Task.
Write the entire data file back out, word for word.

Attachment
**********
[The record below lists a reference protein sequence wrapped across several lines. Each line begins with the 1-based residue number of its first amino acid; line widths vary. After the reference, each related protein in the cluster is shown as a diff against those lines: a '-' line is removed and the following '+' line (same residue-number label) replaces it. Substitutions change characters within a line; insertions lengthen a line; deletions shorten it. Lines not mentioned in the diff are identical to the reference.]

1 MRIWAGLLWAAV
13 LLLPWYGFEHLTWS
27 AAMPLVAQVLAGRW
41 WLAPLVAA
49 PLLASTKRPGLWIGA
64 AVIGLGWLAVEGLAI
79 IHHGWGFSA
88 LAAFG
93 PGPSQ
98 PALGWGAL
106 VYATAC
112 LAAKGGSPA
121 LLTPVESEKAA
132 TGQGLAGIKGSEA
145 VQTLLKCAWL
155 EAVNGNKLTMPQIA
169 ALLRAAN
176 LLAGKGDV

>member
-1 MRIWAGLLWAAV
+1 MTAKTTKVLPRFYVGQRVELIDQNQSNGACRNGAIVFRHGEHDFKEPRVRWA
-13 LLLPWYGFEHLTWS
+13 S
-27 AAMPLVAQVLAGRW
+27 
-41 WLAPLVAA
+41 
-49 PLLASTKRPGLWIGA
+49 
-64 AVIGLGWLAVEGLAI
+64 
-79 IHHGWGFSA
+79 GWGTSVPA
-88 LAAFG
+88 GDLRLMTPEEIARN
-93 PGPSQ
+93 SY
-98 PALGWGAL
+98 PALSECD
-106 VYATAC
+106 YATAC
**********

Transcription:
[The record below lists a reference protein sequence wrapped across several lines. Each line begins with the 1-based residue number of its first amino acid; line widths vary. After the reference, each related protein in the cluster is shown as a diff against those lines: a '-' line is removed and the following '+' line (same residue-number label) replaces it. Substitutions change characters within a line; insertions lengthen a line; deletions shorten it. Lines not mentioned in the diff are identical to the reference.]

1 MRIWAGLLWAAV
13 LLLPWYGFEHLTWS
27 AAMPLVAQVLAGRW
41 WLAPLVAA
49 PLLASTKRPGLWIGA
64 AVIGLGWLAVEGLAI
79 IHHGWGFSA
88 LAAFG
93 PGPSQ
98 PALGWGAL
106 VYATAC
112 LAAKGGSPA
121 LLTPVESEKAA
132 TGQGLAGIKGSEA
145 VQTLLKCAWL
155 EAVNGNKLTMPQIA
169 ALLRAAN
176 LLAGKGDV

>member
-1 MRIWAGLLWAAV
+1 MTAKTTKVLPRFYVGQRVELIDQNQSNGACRNGAIVFRHGEHDFKEPRVRWA
-13 LLLPWYGFEHLTWS
+13 S
-27 AAMPLVAQVLAGRW
+27 
-41 WLAPLVAA
+41 
-49 PLLASTKRPGLWIGA
+49 
-64 AVIGLGWLAVEGLAI
+64 
-79 IHHGWGFSA
+79 GWGTSVPA
-88 LAAFG
+88 GDLRLMTPEEIARN
-93 PGPSQ
+93 SY
-98 PALGWGAL
+98 PALSECD
-106 VYATAC
+106 YATAC